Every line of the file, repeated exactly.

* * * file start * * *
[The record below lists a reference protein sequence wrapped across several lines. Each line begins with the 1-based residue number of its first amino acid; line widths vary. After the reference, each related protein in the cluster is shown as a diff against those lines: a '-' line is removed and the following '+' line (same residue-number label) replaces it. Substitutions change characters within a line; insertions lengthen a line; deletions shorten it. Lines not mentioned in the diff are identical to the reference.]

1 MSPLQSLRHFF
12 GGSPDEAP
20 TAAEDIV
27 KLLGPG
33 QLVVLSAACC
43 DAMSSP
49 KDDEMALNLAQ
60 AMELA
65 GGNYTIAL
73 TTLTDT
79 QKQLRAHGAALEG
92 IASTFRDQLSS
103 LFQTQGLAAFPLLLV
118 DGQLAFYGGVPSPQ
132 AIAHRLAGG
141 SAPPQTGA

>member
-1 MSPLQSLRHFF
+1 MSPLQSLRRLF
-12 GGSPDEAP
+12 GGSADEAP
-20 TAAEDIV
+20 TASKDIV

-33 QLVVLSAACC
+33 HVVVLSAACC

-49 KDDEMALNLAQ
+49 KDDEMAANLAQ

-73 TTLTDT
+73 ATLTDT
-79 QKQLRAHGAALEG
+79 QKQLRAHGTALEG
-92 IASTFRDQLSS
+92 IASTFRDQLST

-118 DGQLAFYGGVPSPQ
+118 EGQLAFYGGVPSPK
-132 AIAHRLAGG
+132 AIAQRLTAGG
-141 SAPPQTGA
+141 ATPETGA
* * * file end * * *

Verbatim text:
[The record below lists a reference protein sequence wrapped across several lines. Each line begins with the 1-based residue number of its first amino acid; line widths vary. After the reference, each related protein in the cluster is shown as a diff against those lines: a '-' line is removed and the following '+' line (same residue-number label) replaces it. Substitutions change characters within a line; insertions lengthen a line; deletions shorten it. Lines not mentioned in the diff are identical to the reference.]

1 MSPLQSLRHFF
12 GGSPDEAP
20 TAAEDIV
27 KLLGPG
33 QLVVLSAACC
43 DAMSSP
49 KDDEMALNLAQ
60 AMELA
65 GGNYTIAL
73 TTLTDT
79 QKQLRAHGAALEG
92 IASTFRDQLSS
103 LFQTQGLAAFPLLLV
118 DGQLAFYGGVPSPQ
132 AIAHRLAGG
141 SAPPQTGA

>member
-1 MSPLQSLRHFF
+1 MSPLQSLRRLF
-12 GGSPDEAP
+12 GGSADEAP
-20 TAAEDIV
+20 TASKDIV

-33 QLVVLSAACC
+33 HVVVLSAACC

-49 KDDEMALNLAQ
+49 KDDEMAANLAQ

-73 TTLTDT
+73 ATLTDT
-79 QKQLRAHGAALEG
+79 QKQLRAHGTALEG
-92 IASTFRDQLSS
+92 IASTFRDQLST

-118 DGQLAFYGGVPSPQ
+118 EGQLAFYGGVPSPK
-132 AIAHRLAGG
+132 AIAQRLTAGG
-141 SAPPQTGA
+141 ATPETGA